Maori are twice as likely to go to jail than Pakeha when convicted of assault, sparking fresh calls from MPs for a Government inquiry into the "biased" criminal justice system.
Ministry of Justice figures reveal in 2015, 26.3 per cent of Maori convicted of assault were imprisoned, compared to less than 13 per cent of Europeans - when both were found guilty of the same crime.
This divide is the largest it has been since figures are available from 1980.
Labour spokesperson for Maori development Kelvin Davis said there's an unconscious bias "right throughout the judicial system".
He said incarceration rates were one small part in the web of the "ugly" criminal justice system that disproportionately affected Maori.
"We just can't keep locking up brown people at twice the rate of non-brown people," Davis said.
"There definitely needs to be an inquiry of sorts as to why Maori are being disproportionately sent off to prison and non-Maori are given fines."
Since data was available from 1980, the highest rate of imprisonment for Europeans convicted of assault - 14.7 per cent - has not eclipsed the lowest imprisonment rate for Maori - 16.3 per cent - in any year.
Green Party co-leader Metiria Turei said unbalanced incarceration rates perpetuated poverty cycles and grew "a culture of distrust" between Maori and the criminal justice system.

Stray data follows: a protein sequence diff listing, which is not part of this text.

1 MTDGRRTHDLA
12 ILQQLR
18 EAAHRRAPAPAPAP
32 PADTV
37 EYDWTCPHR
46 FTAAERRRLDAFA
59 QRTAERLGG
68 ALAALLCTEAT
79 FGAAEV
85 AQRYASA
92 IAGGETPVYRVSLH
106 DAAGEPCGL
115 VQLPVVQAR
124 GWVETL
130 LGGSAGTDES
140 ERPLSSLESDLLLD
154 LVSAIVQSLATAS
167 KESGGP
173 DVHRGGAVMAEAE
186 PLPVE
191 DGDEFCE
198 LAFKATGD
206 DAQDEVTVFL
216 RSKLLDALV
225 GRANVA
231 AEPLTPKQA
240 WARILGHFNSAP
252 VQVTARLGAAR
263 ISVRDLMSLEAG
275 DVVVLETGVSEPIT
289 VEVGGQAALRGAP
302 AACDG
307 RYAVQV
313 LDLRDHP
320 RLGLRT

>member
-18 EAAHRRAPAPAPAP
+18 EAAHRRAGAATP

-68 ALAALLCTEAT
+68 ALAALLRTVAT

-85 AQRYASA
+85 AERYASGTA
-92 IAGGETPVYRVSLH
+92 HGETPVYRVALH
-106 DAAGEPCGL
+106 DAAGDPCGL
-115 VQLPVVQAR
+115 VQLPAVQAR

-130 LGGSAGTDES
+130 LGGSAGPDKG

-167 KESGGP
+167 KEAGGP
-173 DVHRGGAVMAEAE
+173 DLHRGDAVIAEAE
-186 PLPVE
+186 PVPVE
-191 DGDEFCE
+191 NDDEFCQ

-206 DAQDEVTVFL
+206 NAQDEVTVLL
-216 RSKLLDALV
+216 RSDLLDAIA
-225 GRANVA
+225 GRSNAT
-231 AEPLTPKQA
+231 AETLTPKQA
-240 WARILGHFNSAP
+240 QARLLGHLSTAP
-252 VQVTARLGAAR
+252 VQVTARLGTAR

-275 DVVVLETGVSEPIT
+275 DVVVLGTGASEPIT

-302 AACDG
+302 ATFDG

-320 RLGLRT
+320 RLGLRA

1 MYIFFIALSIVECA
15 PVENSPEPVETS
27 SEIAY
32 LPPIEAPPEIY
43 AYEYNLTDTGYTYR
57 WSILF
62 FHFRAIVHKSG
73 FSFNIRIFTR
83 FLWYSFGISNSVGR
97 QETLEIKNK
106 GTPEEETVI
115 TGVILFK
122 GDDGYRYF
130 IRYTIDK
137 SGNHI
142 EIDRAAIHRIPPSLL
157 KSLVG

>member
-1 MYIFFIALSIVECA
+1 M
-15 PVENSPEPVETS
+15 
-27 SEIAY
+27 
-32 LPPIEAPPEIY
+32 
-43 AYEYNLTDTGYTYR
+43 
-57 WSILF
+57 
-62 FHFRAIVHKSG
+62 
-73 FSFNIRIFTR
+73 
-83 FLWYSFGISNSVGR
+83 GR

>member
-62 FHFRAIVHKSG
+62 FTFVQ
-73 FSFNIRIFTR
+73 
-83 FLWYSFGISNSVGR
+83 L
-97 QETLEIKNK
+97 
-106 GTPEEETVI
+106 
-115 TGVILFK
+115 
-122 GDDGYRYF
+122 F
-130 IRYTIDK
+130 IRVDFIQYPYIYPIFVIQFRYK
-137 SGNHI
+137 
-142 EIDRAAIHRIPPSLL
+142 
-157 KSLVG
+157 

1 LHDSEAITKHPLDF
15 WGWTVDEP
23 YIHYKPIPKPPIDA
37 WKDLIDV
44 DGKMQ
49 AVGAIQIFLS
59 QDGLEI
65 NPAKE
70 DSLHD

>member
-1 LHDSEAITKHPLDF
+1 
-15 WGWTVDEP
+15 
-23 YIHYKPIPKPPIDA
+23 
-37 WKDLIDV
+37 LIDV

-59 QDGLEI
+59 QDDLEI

She said Maori and Pacific People have fought the "systemic bias" in New Zealand for decades without progress.
"Clearly it's still a serious problem. It's absolutely critical to have a legal system that is genuinely just, because right now it's really clear the legal system does not deliver justice for Maori," Turei said.
Across all ethnic groups, community work was the most common sentence type for people convicted of assault, comprising of 28.9, 31.0 and 30.8 per cent of European, Maori and Pacific cases respectively.
University of Canterbury professor of sociology and criminologist Greg Newbold said judges' sentencing decisions were informed by a number of factors, including prior criminal history, likelihood of reoffending, gang or organised crime connections and employment status.
"If you controlled for all those factors ... I think you would find the courts were not biased against Maori," Dr Newbold said.
"I don't think the courts are racially biased, I think they've got a strong class bias."
He said the Government should conduct research to establish if this issue was a genuine concern.
"The Government should be doing it. The research needs to be done ... They need to find out whether in fact these figures indicate a true bias or a false bias."
Europeans convicted of assault paid a fine, reparation or restitution 13.6 per cent of the time - a more common sentence than imprisonment. In comparison, convicted Maori paid a fine, reparation or restitution less than 6 per cent of the time, less than half the rate of Europeans.
In 2015, 7598 people were convicted of assault -3928 Maori, 2505 Europeans, 894 Pacific People, and 271 other ethnicities.